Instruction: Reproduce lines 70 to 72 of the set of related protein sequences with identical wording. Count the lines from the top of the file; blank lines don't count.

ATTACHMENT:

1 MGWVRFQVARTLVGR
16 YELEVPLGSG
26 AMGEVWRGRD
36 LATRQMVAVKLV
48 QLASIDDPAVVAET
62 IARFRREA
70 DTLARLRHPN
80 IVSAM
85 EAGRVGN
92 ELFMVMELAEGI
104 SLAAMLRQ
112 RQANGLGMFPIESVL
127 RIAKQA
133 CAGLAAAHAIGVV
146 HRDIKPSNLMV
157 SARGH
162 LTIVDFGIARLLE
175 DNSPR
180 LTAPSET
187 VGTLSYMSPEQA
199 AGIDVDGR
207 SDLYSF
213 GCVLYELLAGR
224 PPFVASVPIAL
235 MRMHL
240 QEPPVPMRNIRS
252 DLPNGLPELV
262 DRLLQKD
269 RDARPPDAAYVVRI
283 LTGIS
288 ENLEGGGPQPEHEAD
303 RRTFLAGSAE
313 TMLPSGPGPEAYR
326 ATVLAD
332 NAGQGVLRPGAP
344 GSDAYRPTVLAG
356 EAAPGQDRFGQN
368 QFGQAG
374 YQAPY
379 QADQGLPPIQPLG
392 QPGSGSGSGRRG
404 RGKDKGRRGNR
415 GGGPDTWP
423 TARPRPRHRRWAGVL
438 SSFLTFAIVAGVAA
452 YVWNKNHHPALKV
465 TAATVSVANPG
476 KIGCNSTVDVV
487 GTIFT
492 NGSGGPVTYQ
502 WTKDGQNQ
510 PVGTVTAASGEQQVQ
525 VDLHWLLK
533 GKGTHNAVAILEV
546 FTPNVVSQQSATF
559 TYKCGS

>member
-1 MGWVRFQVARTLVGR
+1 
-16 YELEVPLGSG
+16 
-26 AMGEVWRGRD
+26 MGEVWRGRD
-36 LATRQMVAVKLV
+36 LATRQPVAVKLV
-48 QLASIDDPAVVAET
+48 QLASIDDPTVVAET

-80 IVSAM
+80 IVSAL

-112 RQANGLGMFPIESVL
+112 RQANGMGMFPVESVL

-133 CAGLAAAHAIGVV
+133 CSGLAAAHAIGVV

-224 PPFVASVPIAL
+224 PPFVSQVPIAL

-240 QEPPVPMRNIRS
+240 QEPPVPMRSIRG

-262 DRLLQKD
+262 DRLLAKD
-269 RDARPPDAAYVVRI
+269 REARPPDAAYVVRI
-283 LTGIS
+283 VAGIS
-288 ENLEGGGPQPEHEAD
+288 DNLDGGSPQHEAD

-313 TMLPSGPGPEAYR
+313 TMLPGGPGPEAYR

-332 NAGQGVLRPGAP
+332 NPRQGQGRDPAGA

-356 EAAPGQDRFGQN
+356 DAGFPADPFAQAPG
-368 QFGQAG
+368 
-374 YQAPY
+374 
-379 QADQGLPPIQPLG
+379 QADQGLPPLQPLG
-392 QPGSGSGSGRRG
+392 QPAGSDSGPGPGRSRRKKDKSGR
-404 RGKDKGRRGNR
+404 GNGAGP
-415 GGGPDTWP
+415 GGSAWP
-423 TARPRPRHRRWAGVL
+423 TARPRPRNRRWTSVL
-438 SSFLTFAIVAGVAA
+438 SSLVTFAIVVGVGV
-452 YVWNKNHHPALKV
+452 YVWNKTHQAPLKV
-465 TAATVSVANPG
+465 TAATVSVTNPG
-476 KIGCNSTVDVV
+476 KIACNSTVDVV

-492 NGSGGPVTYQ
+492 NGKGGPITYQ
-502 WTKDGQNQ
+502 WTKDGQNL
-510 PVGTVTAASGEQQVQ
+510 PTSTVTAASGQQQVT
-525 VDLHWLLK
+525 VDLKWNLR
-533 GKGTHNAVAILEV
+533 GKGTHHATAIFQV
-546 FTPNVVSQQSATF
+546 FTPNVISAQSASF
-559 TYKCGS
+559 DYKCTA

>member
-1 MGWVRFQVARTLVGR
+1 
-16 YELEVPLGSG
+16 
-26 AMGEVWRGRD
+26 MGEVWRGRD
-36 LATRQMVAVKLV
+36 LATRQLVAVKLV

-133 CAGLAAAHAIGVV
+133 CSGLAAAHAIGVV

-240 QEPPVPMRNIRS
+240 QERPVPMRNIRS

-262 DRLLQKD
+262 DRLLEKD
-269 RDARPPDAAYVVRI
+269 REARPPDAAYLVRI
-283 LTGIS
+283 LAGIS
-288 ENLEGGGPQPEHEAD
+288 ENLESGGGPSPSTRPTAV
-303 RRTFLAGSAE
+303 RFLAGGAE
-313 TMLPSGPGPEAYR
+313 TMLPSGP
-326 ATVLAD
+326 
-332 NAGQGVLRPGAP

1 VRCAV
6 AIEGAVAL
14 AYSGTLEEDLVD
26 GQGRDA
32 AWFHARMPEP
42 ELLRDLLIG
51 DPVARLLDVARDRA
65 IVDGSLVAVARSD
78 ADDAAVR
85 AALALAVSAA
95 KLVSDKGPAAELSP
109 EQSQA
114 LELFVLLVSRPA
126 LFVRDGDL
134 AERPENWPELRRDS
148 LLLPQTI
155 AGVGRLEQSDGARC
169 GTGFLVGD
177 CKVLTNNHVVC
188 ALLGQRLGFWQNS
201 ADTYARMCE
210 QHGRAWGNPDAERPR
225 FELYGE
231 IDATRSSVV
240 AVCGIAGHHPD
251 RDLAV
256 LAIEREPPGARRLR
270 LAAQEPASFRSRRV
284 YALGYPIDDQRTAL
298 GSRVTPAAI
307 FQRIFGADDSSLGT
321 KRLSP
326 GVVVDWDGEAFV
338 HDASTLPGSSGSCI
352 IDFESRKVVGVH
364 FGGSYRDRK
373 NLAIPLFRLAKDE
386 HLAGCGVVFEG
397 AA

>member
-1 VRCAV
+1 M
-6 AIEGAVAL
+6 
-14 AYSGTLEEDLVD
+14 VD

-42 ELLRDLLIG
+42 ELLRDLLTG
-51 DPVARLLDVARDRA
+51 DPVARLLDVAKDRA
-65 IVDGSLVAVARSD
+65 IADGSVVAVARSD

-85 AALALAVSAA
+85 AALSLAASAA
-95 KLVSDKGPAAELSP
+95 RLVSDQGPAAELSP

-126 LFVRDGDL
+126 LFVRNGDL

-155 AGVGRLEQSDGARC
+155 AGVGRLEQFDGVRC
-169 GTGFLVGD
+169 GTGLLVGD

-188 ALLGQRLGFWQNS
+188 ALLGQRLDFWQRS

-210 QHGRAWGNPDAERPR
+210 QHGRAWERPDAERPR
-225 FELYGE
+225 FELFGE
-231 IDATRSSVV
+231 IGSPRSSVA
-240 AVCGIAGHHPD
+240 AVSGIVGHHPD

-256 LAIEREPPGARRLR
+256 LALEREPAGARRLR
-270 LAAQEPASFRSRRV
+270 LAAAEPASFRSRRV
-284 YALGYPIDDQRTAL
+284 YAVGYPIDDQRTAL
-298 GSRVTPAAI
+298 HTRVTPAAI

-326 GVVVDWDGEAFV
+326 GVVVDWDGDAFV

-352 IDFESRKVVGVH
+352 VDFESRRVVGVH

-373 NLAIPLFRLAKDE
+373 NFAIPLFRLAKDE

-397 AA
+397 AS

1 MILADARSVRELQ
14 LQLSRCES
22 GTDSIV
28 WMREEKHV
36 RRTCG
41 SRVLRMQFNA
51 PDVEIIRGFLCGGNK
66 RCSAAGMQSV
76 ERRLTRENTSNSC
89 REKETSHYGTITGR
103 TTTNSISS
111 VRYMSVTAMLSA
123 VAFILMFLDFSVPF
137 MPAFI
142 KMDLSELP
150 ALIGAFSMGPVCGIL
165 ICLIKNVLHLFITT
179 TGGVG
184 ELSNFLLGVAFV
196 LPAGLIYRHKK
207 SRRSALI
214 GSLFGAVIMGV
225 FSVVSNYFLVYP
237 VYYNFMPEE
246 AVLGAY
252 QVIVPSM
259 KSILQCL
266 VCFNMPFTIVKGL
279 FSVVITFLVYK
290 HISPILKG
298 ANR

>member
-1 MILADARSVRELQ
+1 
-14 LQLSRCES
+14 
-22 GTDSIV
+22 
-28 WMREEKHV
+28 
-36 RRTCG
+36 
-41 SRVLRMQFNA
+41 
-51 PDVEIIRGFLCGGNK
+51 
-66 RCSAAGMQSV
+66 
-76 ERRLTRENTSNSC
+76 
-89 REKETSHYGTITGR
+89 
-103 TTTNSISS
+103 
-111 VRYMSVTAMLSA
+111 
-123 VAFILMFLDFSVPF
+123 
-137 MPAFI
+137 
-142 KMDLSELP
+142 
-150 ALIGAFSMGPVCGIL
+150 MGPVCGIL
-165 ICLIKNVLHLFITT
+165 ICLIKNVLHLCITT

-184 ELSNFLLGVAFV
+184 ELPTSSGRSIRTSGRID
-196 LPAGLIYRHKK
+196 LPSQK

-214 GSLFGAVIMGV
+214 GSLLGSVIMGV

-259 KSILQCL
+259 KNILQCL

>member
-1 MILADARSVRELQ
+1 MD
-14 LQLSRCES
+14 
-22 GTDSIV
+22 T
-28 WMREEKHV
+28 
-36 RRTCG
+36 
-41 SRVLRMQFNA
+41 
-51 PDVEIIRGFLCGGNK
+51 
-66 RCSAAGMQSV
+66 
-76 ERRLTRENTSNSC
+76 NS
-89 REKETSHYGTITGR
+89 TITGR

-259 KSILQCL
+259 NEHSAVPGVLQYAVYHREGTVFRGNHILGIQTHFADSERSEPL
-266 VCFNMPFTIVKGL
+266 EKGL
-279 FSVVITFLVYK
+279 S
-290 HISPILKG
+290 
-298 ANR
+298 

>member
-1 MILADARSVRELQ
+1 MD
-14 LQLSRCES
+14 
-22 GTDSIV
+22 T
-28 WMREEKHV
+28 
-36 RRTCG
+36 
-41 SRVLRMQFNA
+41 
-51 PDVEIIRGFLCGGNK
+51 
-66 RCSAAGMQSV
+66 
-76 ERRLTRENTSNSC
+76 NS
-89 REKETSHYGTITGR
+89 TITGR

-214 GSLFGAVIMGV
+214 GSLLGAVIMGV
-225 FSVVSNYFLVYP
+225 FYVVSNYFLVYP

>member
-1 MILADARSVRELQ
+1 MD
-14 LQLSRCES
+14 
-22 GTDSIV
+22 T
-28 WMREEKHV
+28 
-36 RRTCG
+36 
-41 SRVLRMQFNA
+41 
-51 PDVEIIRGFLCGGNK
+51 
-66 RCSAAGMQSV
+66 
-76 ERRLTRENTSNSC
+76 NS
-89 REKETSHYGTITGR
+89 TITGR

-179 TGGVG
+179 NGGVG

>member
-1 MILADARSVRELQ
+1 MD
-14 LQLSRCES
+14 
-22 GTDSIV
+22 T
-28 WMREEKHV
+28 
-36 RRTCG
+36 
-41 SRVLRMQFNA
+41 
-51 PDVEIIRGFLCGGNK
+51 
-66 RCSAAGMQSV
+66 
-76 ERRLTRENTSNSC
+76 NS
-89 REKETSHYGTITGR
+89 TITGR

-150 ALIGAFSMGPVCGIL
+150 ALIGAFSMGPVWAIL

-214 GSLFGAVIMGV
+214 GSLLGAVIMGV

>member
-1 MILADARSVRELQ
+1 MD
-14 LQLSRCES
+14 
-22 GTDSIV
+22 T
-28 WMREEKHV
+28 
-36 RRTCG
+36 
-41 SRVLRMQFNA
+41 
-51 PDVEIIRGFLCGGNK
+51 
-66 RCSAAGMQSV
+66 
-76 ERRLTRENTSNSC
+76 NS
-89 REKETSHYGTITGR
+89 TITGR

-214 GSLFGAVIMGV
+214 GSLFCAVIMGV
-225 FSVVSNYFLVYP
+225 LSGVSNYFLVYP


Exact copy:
-112 RQANGLGMFPIESVL
+112 RQANGMGMFPVESVL

-133 CAGLAAAHAIGVV